of William de Cadurcis (son of William de Cadurcis) to have first by inheritance come
to this noble family, which by what I have here set down, appears to be manifestly
(fn. 13) The first Robert de Chaurces held a knights fee of William de Alteni in Leicestershire; his grand-child, the second Robert, (whom I suppose father of William, who
married the great co-heir, though it seems by Mr. Glover's book, he was his brother)
kept not so true to the crown, but that there is a note of his returning to his fidelity,
and the kings trust, in the first year of king H. 3. (fn. 14)
(fn. 15) Thomas, son of William de Chaworth, was a great benefactor to Beauchief, and
gave several parcels of land in Alfreton, and Norton, and Grenehull, (an hamlet of that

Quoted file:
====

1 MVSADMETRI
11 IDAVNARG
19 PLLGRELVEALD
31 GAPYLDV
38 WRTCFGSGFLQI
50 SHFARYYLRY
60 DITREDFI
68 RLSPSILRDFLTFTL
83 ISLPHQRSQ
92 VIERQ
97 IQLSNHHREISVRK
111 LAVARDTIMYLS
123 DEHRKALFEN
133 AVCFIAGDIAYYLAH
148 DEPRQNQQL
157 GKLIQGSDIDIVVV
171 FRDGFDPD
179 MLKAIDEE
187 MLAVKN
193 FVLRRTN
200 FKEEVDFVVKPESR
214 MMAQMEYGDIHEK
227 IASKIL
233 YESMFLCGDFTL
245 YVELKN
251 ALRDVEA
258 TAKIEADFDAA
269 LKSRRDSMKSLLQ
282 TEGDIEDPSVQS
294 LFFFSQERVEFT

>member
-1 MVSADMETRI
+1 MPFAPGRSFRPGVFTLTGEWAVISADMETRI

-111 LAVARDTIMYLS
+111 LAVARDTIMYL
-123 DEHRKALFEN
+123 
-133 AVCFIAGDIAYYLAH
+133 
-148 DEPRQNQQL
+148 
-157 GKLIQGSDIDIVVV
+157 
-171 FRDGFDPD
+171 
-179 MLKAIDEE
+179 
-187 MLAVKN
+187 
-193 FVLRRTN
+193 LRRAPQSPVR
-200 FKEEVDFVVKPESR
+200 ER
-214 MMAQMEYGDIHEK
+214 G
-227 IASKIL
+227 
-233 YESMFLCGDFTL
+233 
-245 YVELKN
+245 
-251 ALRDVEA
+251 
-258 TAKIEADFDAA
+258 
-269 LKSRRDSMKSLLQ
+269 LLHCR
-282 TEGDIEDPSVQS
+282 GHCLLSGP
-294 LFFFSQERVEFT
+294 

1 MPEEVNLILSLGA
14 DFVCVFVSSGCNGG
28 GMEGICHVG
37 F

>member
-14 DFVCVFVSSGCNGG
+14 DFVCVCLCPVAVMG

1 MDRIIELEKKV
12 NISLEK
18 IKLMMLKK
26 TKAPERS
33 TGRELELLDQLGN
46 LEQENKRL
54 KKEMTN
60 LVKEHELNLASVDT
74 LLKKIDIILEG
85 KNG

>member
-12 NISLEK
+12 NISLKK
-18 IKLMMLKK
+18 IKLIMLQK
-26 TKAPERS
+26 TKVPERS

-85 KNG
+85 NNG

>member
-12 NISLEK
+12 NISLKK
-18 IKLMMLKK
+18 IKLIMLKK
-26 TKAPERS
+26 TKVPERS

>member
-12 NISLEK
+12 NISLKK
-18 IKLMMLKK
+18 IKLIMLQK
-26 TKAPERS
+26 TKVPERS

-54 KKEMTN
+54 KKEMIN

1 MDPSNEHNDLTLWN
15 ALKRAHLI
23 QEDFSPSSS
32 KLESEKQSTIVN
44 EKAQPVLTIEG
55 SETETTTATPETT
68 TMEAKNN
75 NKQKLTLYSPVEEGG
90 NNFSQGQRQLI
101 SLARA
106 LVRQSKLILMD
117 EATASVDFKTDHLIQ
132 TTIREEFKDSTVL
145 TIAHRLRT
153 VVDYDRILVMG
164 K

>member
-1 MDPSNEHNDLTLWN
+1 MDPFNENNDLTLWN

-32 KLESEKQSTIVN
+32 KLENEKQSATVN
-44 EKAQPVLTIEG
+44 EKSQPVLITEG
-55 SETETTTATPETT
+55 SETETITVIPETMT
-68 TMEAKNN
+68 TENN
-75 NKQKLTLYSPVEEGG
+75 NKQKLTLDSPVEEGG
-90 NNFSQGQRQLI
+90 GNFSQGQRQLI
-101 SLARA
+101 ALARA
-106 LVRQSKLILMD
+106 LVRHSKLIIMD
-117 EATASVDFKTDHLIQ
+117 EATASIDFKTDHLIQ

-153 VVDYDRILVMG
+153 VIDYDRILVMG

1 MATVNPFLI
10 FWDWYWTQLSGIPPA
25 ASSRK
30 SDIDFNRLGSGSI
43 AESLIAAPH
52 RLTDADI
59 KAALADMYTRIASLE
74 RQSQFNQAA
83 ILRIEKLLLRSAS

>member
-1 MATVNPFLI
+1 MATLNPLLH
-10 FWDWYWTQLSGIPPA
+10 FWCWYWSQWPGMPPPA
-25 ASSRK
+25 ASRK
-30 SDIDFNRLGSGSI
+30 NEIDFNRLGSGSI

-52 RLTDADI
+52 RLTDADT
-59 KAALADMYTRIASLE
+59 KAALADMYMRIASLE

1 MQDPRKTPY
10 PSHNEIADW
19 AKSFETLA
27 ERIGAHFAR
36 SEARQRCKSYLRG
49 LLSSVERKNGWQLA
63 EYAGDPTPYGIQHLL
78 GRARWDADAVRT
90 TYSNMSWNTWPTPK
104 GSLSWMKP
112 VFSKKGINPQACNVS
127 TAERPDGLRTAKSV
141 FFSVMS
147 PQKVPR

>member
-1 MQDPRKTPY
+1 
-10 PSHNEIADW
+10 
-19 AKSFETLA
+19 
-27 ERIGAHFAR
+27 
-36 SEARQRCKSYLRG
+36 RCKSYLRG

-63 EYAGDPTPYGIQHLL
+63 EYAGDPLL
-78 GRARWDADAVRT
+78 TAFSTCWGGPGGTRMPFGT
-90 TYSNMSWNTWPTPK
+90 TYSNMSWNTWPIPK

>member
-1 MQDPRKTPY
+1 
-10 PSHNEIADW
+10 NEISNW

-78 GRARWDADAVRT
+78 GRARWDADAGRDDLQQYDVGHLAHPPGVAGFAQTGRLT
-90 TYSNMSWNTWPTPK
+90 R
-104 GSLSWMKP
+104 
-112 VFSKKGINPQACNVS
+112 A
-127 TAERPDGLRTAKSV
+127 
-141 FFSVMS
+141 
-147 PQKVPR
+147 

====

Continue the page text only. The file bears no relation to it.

Sok) and Wodesetes, and little Norton, and other places in that county of Derby.
Thomas de Chaworth, son of William de Chaworth, confirmed the gifts of Thomas
de Chaworth, his grandfather, and other his ancestors in Alfreton, Norton; Wymundswold
(Leicestershire) and Marneham, all which were confirmed by the king 9 E. 2. (fn. 16)
(fn. 17) The jury, 20 E. 1. found that Thomas de Chaworth had new erected his old
weres (gurgites) at Marneham, to the damage of the town of Nottingham, one mark, because the boats could not pass as they were wont.
Thomas de Chaworth, settled the manor of Marneham, by a fine 12 E. 2. (fn. 18) on Thomas de Chaworth, his son, and the heirs of his body, which he should beget on Joane
his wife, reserving his own life in it, and excepting a passage over Trent in the same manor, with a remainder to the right heirs of himself; and by another sine likewise 3 E.
3. at Nottingham, this manor and Osberton, wherein he gave his said son the remainder
This younger Thomas died before his father, and had a second wife named Margaret, after his death, 47 E. 3. (fn. 19) married to William de Spainge of Boston, by whom he
this said younger Thomas, had William de Chaworth, who was eighteen years old at